Bright Dead Things examines the chaos that is life, the dangerous thrill of living in a world you know you have to leave one day, and the search to find something that is ultimately “disorderly, and marvelous, and ours.” A book of bravado and introspection, of 21st century feminist swagger and harrowing terror and loss, this fourth collection considers how we build our identities out of place and human contact—tracing in intimate detail the various ways the speaker’s sense of self both shifts and perseveres as she moves from New York City to rural Kentucky, loses a dear parent, ages past the capriciousness of youth, and falls in love. Limón has often been a poet who wears her heart on her sleeve, but in these extraordinary poems that heart becomes a “huge beating genius machine” striving to embrace and understand the fullness of the present moment. “I am beautiful. I am full of love. I am dying,” the poet writes. Her work is consistently generous and accessible—though every observed moment feels complexly thought, felt, and lived.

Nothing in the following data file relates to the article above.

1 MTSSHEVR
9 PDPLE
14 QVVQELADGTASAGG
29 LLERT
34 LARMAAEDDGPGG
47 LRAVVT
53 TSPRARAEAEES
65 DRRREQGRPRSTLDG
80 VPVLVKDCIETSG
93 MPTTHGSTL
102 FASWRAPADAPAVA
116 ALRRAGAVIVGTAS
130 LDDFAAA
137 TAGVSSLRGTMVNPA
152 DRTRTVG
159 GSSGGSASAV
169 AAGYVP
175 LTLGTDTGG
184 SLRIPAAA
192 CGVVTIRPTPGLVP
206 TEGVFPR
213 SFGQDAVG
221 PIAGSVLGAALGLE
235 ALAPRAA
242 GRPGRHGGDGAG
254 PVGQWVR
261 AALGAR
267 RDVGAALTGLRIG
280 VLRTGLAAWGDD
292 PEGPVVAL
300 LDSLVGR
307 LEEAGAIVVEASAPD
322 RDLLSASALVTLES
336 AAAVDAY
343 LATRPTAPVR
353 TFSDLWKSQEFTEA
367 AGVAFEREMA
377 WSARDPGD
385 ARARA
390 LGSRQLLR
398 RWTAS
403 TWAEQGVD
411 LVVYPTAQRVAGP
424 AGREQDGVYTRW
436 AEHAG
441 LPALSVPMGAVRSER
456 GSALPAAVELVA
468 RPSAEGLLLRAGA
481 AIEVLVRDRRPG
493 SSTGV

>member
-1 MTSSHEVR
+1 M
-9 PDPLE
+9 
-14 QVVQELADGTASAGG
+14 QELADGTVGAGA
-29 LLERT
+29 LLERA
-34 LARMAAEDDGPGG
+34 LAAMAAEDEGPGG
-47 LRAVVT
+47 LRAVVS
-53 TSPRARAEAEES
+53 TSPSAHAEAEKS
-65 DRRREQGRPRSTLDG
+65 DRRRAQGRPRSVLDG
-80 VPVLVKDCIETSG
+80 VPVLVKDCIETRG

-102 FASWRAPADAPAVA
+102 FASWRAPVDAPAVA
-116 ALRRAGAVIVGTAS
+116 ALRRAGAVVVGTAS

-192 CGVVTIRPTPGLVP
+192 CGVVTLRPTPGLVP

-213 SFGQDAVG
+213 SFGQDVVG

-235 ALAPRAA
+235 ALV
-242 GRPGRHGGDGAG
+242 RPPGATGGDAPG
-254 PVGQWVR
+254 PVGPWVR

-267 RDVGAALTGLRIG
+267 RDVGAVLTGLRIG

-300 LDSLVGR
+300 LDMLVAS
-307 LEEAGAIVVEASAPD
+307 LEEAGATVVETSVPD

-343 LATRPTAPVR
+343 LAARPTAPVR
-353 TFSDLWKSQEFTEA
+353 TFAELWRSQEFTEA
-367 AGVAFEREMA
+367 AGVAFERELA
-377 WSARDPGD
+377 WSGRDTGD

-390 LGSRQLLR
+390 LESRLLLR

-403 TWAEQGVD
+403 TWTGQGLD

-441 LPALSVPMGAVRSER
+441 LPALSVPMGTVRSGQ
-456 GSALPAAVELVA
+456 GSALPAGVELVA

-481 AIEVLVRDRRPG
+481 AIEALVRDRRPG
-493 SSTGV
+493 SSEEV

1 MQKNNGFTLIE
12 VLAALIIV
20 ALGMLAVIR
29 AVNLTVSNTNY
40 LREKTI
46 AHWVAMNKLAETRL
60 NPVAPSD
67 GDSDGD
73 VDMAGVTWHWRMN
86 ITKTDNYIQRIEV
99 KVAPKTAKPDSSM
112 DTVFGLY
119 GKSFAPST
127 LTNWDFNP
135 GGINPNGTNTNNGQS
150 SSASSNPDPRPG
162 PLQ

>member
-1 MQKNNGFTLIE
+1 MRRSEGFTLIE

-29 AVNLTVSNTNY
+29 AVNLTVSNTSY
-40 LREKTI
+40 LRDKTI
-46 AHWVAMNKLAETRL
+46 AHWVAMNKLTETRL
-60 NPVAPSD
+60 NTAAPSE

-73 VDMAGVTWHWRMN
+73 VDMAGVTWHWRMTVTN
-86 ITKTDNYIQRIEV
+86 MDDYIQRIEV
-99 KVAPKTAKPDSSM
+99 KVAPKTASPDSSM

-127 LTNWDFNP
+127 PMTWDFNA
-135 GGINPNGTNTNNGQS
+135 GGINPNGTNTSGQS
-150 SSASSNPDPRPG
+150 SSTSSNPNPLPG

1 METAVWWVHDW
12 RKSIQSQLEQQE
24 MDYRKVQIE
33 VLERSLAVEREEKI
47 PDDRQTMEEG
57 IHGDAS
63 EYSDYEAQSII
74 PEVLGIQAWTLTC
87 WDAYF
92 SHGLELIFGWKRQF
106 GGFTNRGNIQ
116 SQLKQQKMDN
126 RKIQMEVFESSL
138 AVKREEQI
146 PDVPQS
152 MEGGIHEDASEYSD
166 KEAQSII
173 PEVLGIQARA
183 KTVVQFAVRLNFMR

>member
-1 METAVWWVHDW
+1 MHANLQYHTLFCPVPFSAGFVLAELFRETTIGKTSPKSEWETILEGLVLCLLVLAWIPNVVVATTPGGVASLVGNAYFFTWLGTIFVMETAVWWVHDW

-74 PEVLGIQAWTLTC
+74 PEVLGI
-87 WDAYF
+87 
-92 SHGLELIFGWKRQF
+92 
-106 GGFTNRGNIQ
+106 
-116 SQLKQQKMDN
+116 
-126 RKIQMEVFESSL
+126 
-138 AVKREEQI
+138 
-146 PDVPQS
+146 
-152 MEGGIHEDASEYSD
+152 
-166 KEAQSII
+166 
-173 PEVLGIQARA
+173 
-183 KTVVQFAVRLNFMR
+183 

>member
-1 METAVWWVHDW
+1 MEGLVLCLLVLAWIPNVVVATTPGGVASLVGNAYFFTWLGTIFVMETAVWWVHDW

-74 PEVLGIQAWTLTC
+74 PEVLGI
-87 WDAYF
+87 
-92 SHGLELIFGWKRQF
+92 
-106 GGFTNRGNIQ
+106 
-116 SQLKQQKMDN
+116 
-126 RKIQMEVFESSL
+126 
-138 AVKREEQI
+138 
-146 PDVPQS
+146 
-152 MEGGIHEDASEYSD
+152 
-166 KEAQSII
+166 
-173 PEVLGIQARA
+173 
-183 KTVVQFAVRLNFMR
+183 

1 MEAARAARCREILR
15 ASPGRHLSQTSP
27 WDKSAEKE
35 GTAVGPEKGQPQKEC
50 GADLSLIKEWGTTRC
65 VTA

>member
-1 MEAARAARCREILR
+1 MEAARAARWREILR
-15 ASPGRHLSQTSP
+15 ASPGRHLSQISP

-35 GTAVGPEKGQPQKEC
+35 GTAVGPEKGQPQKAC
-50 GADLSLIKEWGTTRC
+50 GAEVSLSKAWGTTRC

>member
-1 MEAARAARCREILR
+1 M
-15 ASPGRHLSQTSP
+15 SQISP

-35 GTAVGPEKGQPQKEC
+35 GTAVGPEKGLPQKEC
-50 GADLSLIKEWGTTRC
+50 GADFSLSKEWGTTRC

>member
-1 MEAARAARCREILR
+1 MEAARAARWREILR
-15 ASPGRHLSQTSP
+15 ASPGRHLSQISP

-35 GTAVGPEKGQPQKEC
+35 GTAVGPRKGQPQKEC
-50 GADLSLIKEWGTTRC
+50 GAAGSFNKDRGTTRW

The poems in Bright Dead Things serve as the found candle in the soul’s power outage, the last flashlight in the heart’s storm, witnesses to the wreckage of loss. Ada Limón does not shy away from the wild or the personal, or as she writes in “What Remains Grows Ravenous,” Something you can see yourself in, in the dark. Simply put, she writes the impossible: lyrically, truthfully, with a voice and complexity whose most reliable source is love.